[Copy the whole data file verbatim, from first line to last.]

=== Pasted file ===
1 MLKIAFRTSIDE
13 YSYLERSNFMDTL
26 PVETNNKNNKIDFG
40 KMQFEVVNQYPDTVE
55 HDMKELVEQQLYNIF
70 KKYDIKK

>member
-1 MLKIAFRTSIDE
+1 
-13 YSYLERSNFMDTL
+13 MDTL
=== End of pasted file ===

1 MLKIAFRTSIDE
13 YSYLERSNFMDTL
26 PVETNNKNNKIDFG
40 KMQFEVVNQYPDTVE
55 HDMKELVEQQLYNIF
70 KKYDIKK

>member
-1 MLKIAFRTSIDE
+1 
-13 YSYLERSNFMDTL
+13 MDTL